What Kind of a Show Will It Be?

NPE 2009 in Chicago next month will be like previous triennial shows—but it will be different, too.

NPE 2009 in Chicago next month will be like previous triennial shows—but it will be different, too. The mood this time around may be somewhat subdued. A handful of prominent machinery names will be absent this time, and there will be even fewer major material suppliers than ever before (only one in commodity resins, for example).

While the average booth size may be smaller than last time, there may actually be more exhibitors than ever. There will be 18 multi-exhibitor national pavilions, up from 14 at NPE 2006. Several firms that said they were pulling out of the show are back in. And one major resin supplier, SABIC Innovative Plastics, has returned to the show after the absence of its predecessor, GE Plastics, three years ago. There are also newcomers to NPE in materials, such as Evonik Degussa.

Some people expect attendance to be a little lower, but that may be mitigated by the co-location, for the first time ever, of the big SPE ANTEC conference and six other concurrent shows and conferences, including Moldmaking Expo and Time Compression Expo (both sponsored by our sister publications) and the first International Plastics Design Competition.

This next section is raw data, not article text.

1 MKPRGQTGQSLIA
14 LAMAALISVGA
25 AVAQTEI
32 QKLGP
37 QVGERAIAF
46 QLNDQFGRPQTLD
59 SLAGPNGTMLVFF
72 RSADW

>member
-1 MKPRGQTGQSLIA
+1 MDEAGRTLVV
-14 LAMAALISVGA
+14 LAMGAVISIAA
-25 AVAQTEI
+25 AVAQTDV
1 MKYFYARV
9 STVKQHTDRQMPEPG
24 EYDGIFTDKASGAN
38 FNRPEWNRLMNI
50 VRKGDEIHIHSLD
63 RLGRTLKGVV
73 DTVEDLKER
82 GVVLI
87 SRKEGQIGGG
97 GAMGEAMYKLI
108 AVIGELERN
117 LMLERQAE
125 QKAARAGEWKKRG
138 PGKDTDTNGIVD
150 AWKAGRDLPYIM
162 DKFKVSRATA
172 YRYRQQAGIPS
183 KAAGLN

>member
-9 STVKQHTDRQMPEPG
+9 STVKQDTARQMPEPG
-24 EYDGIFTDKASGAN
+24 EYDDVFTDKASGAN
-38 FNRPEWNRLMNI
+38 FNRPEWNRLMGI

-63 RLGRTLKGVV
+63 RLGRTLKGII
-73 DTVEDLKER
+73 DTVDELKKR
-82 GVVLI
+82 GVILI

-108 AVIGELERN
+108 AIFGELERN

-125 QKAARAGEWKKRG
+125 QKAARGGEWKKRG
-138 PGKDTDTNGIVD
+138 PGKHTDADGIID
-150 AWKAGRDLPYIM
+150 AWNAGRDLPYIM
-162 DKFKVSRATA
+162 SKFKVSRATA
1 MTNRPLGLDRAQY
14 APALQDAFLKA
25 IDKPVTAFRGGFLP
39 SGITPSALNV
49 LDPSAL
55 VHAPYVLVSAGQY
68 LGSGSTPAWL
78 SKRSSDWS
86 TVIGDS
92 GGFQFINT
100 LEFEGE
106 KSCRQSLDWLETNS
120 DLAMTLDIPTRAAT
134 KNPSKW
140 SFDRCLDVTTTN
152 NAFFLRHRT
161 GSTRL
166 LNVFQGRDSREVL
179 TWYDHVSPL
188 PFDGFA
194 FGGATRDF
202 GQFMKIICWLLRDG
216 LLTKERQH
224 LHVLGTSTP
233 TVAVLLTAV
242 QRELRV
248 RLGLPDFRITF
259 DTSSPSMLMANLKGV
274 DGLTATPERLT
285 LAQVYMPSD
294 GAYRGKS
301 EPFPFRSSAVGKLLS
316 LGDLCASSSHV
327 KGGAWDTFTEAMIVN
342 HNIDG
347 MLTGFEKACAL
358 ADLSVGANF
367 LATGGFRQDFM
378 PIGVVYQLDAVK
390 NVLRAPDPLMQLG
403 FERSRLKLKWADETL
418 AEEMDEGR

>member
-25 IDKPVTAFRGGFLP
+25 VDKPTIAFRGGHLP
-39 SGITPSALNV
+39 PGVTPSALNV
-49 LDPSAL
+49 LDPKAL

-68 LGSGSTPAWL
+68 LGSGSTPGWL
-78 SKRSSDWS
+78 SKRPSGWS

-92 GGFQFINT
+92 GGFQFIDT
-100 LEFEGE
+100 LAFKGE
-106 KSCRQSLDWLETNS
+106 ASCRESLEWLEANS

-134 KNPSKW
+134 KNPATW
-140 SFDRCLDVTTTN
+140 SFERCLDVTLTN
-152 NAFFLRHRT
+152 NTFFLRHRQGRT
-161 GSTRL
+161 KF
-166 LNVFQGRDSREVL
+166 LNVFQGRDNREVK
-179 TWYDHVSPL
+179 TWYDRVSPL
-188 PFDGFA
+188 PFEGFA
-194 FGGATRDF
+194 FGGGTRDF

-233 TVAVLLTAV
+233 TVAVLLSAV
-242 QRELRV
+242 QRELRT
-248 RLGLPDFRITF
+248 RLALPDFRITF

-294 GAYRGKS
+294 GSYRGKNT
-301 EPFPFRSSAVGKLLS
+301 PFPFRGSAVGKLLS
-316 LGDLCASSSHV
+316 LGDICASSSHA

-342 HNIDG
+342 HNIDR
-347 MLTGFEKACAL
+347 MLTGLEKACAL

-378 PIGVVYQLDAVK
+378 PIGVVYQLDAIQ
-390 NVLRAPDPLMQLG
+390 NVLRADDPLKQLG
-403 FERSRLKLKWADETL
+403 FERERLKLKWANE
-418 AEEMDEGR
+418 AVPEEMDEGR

Most important, this show will not be light on technical innovations for processors. The balance may have shifted somewhat from major machinery to auxiliaries, tooling, and components (you will notice, for example, the almost total absence of blown film towers), but there are still plenty of exciting enhancements and even some industry firsts on display. See our machinery preview.

There’s plenty going on in materials, too, where the recession does not seem to have slowed the introduction of new products. Look for news especially in two of the most active areas of development—biopolymers (six exhibitors) and TPEs (eight exhibitors).

If you’re undecided about going to the show, perhaps you’re wondering whether you should even be looking at new equipment in this economy. Then you should know that approximately half of your peers and competitors have purchased primary and/or auxiliary equipment this year or are planning to do so. That’s one of the conclusions of a survey of nearly 500 domestic processors that we conducted in cooperation with consulting firm Townsend Solutions of Houston. You can see the results on our website (www.ptonline.com/articles/investment-survey.html). The survey also suggests a reason to be talking to material suppliers at the show: Almost 40% of respondents said one step they are taking to lower operating costs is to seek out alternative materials and vendors. Speaking of materials, come by our booth at the show (South Hall, S-50048) for a demo of our Plaspec Global online material selection datacenter. Sign up for a free trial.